Pets: Loving Them, Losing Them…

China's first picture, the week he found her.
China’s first picture, the week he found her.

We’re talking about all things “pets” this week. One of the hard things about having pets, is losing them. You, unfortunately, have had to go through this recently with your cat. How old was your cat and what was her name? When did you get her?

“It was April of 1992 when I found her at work under a pile of skids that I had moved with a forklift. I already had a cat and didn’t want one, but this cat was so damn cute I had to take her. She was so small. I took her to the vet and was told she probably wouldn’t make it because she was taken away from her mother too young. But they told me to bottle feed her baby formula and, basically, be her mother. That’s what I did. I named her China Cat after my favorite Grateful Dead song and she was with me until two months ago, when she passed at the age of 23.”

Did you grow up having pets?
“When I lived with my mother, we had a cat. She was an all black cat named Spooky that hated my guts. Probably because I pulled her tail and messed her up when she was sleeping. Looking back, I understand why she hated my guts. But I’ve always been a cat guy.”

Do you think there is a definite difference between “cat people” and “dog people”?
“I can’t say I’m not a “dog person” but, my problem with dogs is that I fall in love with animals, all animals, but dogs don’t live long enough for me and I just don’t want to be heartbroken every ten years. It’s like losing a family member to me and I just don’t need that pain. But as far as “dog person” or “cat person”, I can’t say I know a difference. You’re still bringing a pet into your life and making yourself the most important thing in that animals life. The only thing your pet has in its entire life is its owner. I love that so many people are willing to take on that responsibility.”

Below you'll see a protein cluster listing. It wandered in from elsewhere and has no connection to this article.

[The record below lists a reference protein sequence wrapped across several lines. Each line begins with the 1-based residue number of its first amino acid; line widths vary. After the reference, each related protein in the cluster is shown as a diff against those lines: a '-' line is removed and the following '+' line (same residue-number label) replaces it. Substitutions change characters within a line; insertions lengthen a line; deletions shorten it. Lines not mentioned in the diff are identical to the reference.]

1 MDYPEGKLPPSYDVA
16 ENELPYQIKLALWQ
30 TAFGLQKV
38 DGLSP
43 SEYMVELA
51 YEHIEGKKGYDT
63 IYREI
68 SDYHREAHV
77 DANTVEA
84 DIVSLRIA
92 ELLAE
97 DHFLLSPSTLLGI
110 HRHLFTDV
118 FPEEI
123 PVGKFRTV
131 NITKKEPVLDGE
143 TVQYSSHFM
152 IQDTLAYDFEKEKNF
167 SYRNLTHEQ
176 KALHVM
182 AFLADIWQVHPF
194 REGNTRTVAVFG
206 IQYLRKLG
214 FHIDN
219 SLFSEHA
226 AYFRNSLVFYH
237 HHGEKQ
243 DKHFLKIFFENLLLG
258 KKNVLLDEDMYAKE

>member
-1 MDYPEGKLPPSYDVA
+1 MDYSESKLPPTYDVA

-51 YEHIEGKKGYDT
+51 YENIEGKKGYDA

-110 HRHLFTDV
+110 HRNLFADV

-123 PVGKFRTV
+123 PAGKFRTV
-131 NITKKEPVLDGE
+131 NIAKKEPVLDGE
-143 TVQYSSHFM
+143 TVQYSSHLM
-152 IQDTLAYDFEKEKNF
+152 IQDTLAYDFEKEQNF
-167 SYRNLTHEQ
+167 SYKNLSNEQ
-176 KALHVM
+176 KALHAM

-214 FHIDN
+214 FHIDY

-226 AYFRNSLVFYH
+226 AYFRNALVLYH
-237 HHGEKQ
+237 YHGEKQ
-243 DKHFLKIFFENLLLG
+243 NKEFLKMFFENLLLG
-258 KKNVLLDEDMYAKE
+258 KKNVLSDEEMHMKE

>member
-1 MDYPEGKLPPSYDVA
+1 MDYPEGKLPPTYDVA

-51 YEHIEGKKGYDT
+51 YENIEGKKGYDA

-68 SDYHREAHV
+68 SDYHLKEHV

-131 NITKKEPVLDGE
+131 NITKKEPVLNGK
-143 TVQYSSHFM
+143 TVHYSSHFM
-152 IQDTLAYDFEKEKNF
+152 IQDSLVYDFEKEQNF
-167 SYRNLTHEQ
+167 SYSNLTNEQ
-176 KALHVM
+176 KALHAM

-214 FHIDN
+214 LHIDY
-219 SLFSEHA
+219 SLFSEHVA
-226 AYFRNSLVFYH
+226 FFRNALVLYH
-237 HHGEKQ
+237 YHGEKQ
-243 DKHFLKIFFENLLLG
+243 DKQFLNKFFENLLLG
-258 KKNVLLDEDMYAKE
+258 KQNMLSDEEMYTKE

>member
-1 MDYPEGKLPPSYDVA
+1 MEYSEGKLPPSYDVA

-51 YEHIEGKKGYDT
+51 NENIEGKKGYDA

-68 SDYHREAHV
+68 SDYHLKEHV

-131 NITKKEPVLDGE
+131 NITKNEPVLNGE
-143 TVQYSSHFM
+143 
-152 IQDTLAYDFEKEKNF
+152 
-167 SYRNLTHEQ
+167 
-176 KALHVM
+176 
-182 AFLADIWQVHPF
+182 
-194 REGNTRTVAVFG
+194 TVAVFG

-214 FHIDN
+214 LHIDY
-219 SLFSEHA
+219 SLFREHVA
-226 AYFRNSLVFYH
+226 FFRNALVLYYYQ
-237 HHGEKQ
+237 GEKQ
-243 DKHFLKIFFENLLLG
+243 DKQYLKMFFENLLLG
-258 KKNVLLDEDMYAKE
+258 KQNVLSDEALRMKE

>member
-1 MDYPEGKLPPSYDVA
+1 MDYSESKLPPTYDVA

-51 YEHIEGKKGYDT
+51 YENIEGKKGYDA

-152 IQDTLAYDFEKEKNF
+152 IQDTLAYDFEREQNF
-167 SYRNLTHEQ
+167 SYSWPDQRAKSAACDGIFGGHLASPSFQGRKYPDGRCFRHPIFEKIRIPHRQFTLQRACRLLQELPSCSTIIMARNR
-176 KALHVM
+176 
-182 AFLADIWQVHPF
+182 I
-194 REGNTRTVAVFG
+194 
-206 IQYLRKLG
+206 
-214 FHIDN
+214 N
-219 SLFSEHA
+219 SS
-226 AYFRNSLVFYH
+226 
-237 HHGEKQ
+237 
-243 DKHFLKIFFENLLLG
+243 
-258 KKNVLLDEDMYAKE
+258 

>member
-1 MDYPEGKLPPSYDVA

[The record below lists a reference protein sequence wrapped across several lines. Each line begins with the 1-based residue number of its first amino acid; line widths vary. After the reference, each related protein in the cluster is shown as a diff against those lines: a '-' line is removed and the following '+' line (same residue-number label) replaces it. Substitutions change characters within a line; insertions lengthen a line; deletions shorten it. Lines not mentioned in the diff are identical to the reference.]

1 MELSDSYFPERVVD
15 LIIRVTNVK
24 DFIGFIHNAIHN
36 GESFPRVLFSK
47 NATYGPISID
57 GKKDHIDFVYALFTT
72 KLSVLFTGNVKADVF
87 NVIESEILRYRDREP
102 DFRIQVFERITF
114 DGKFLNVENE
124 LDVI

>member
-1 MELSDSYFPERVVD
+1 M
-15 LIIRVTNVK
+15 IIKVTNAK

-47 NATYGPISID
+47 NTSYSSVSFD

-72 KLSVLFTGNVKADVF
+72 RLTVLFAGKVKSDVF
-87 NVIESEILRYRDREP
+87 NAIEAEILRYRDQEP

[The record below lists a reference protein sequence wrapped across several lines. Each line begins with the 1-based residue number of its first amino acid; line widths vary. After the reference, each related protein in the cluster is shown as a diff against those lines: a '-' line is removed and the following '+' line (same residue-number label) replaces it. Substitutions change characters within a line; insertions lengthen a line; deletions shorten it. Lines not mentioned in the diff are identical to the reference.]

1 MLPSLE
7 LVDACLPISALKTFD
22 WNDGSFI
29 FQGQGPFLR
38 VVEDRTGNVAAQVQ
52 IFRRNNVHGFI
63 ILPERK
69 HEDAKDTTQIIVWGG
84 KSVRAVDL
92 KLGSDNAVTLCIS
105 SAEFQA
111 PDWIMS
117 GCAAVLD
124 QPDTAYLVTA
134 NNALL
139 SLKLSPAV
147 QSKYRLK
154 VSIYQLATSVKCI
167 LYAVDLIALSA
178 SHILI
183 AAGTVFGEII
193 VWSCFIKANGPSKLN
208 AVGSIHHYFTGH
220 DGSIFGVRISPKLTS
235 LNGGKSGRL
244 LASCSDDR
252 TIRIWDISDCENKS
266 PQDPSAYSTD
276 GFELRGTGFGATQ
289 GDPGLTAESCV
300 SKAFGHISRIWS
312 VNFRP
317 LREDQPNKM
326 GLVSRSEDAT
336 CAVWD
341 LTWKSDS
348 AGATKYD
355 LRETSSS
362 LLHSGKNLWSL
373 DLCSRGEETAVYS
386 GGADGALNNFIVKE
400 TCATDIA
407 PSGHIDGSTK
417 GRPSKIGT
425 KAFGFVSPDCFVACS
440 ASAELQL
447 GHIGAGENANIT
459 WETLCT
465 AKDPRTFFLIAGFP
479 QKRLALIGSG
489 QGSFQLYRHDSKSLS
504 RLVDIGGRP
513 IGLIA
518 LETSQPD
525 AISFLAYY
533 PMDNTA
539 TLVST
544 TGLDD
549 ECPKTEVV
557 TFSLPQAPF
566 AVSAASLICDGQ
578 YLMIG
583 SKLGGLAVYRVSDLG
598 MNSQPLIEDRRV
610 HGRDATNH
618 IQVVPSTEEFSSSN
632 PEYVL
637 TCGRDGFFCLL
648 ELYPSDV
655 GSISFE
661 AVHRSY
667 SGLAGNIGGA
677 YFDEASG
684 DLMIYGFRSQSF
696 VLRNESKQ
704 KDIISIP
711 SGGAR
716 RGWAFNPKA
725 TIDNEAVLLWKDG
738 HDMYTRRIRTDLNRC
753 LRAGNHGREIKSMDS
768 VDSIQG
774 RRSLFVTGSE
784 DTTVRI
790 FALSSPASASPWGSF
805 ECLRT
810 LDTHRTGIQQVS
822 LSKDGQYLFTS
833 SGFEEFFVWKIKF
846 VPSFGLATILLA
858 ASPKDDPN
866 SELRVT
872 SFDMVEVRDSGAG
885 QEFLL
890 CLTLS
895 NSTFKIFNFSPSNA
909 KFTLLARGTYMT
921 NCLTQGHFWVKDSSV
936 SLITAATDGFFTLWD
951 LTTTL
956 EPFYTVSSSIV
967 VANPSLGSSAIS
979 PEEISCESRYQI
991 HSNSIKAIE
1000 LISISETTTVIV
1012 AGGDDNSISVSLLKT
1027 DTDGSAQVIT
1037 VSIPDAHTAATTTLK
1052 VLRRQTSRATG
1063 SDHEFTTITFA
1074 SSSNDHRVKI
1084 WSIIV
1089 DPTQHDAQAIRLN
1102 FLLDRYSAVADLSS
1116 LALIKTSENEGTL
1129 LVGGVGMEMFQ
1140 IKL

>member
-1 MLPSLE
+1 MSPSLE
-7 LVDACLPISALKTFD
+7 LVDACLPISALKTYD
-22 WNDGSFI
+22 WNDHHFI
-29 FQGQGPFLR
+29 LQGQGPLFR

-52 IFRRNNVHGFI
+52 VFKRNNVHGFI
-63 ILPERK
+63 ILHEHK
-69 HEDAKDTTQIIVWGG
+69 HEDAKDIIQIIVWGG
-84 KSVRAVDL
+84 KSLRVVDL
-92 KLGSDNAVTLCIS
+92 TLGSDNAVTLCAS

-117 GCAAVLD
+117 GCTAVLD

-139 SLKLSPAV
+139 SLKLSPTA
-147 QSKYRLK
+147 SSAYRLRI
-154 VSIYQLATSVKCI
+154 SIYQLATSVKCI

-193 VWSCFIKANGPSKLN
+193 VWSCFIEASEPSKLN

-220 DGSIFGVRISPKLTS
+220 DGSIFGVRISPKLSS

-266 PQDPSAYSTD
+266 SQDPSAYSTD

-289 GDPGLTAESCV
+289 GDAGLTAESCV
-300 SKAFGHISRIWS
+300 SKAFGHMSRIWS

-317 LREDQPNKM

Good point. And China lived extraordinarily long. Not many people have their pets for 23 years.
“She did. I think a lot of that had to do with how much I loved her. Still do. I just cried recently and it’s been a couple months.”

Why do you feel people benefit from having pets?
“Mostly unconditional love. China Cat was with me more than half of my life. I went through pain, sadness and divorce and was with me through all my bad times. It’s like she knew I was down and was there for me. If I was sad, China cat would jump on my lap and to me, she was saying “hey, cheer up buddy, I love you. We can get through anything.” Sounds weird but that’s what I thought she was saying to me. And it worked so many times. Pets open up your heart. Pets make you feel loved at the worst of times. That to me, is the benefit of having a pet.”

A final photo, the day China passed away.
A final photo, the day China passed away.

That doesn’t sound weird at all. I’ve had that experience with my pets too. They love us unconditionally.
On a lighter note, some cats, or animals in general, do some odd or funny things. Did China have any of those quirks?

“She did. She wouldn’t let me go to the bathroom alone. She would scratch at the door and meow till I opened up. Then she would sit on the sink till I was done my shower or whatever was goin’ on in there. She also slept on my head every day for years and years. And if I moved her she would cry and meow in my face till I let her have her spot. It was annoying as hell and cost me many nights of sleep but she was my kid and anyone would sacrifice anything for their kid. And I did. I sleep much better now that she’s gone but I’d do anything to hear her meow in my face at 4am just one more time.”

Do you think you’ll ever get a pet again?
“I have been saying that the loss was so great that I couldn’t ever imagine having another pet. I could never replace my China Cat. But, I see pictures of little, cute kittens and it kind of makes me want another one. So maybe one day but not right now.”

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